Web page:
The Claims Of Stowell

Posted: May 21, 2009 in Prince Albert Victor
                                      – AP Wirephoto

Edward, Duke of Clarence, grandson of Queen Victoria, once heir to the throne of England, was Jack the Ripper, hints Thomas Stowell, surgeon and respected British author.

Jack the Ripper Grandson Of Queen Victoria, Claim

LONDON (UPI) – Citing as evidence an article published today about Jack the Ripper, a London newspaper has suggested London’s 1888’s sex killer was the grandson of Queen Victoria and heir to the throne of England.
The Sunday Times raised the name of Duke of Clarence, Prince Albert Victor, grandson of Queen Victoria, brother to George V and heir to the throne on the strength of an article in the journal Criminology by surgeon Dr. Thomas Stowell.
"All the points of Mr. Stowell’s odd story fit this man," the newspaper said in an article on the still-unidentified killer of at least five prostitutes in London’s East End.
"The evidence suggests that the murderer was a man so senior in the hierarchy of the land, of so noble a family that the police, when they realized who was involved, were forced to conceal his identity," the criminology article said.
Stowell said he knew who the killer was but refused to identify him. "I would never dream of doing harm to a family whom I love and admire he wrote," but he supplied a detailed series of clues.
"Jack the Ripper, he said, "was" the heir to power and wealth. His family, for 50 years, had earned the love and admiration of large numbers of people by its devotion to public service."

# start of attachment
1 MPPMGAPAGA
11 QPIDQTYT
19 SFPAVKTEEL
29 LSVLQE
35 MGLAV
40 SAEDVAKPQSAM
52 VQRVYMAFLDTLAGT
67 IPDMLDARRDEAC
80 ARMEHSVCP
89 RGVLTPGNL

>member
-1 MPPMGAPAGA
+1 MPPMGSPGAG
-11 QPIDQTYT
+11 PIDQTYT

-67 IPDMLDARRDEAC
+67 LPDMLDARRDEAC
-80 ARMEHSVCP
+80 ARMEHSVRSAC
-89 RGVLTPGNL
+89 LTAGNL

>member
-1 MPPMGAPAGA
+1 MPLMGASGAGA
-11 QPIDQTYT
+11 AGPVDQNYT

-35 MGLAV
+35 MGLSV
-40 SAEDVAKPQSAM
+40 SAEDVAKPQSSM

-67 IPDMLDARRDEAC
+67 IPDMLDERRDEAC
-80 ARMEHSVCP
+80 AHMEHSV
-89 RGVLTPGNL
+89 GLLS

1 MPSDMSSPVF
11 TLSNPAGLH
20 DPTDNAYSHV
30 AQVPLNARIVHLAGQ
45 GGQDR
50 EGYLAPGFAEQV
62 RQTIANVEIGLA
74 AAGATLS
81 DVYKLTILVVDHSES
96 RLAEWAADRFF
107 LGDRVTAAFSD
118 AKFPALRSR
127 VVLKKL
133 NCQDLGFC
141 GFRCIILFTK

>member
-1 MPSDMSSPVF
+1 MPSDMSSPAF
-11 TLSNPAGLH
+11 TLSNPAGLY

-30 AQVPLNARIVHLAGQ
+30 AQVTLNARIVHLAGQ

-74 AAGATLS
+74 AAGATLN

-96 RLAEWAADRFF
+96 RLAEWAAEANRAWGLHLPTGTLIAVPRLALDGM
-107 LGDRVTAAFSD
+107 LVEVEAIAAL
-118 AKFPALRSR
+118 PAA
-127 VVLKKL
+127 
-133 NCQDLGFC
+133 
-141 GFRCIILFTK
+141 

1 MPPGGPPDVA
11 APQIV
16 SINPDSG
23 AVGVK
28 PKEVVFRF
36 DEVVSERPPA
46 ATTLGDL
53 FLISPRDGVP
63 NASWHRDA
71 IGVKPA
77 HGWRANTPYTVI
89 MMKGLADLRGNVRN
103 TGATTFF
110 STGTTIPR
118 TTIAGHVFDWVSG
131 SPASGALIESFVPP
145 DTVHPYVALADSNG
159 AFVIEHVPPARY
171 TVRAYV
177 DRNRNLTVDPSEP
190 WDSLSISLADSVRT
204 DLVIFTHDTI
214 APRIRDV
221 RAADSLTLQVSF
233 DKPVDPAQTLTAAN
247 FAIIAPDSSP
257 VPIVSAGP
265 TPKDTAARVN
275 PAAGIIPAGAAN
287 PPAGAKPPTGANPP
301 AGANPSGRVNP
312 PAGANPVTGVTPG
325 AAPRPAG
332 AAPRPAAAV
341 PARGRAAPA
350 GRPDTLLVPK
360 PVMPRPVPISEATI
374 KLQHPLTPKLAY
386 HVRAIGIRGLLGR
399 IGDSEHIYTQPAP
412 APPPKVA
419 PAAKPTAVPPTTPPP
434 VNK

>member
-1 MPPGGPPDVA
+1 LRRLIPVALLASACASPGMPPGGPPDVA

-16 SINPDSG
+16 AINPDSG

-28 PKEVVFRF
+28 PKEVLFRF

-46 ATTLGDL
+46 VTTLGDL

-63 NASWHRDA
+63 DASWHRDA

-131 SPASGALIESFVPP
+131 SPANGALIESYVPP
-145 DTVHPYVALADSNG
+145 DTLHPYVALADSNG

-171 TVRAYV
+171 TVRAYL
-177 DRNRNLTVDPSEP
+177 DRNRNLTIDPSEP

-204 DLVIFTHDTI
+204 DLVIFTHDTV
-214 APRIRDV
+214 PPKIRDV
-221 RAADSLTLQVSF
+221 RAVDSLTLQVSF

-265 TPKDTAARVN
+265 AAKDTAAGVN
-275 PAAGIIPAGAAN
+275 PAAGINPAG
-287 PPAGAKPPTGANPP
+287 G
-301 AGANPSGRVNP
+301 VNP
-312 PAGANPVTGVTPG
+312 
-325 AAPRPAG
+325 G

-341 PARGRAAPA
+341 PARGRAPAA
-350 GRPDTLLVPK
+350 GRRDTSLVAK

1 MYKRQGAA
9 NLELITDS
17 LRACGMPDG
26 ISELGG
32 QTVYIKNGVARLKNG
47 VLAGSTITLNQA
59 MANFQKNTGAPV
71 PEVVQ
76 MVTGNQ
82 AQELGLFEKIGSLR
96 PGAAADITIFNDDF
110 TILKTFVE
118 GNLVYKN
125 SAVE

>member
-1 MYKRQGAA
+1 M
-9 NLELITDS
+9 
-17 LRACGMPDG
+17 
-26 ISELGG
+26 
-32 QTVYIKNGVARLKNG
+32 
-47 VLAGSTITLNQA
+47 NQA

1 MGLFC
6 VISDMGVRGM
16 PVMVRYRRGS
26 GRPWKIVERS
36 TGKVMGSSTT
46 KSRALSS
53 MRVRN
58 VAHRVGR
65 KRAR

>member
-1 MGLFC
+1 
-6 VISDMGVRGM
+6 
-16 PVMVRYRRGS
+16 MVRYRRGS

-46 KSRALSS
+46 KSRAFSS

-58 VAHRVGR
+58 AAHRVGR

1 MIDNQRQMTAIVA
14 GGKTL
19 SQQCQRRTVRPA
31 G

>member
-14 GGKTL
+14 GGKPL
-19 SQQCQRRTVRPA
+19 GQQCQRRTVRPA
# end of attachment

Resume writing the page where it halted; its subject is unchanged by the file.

"His grandmother, who outlived him, was very much the stern, Victorian matriarch, widely and deeply respected. His father, to whose title he was the heir, was a gay cosmopolitan and did much to improve the status of England internationally," Stowell said.
Stowell referred to his suspect as "S", who at the age of 16 went on a world tour during which he contracted syphilis. The disease gradually began to dominate his life, Stowell added.
The Sunday Times said the suspect resigned his commission at age 24 after a raid on a homosexual brothel, the name of which had been linked to a member of the royal family.
Sir William Gull, the royal doctor, treated "S", Stowell said. Gull’s daughter, Caroline Acland, a friend of Stowell, who is now in his 80’s, described an 1889 entry in her father’s diary to him which said "informed blank that his son was dying of syphilis of the brain."
According to Stowell, Gull realized his patient was Jack the Ripper and asked commissioner of police Sir Charles Warren to keep the name secret. For that reason, he contended, many of the clues of the killer’s identity were destroyed, including at least one message by Warren himself.
Police vigilance relaxed in November 1888, because the police knew the killer had been restrained in a mental home, Stowell said.
Prince Albert Victor, first child of King Edward VII, who was the eldest son of Queen Victoria, was born in 1864 and was on a world tour from 1879 to 1882. He died early in 1892, at the age of 28, outlived by his grandmother, Queen Victoria who died in 1901.

Source: Watertown Daily Times, Watertown, N.Y., Tuesday Nov. 3, 1970, page 9

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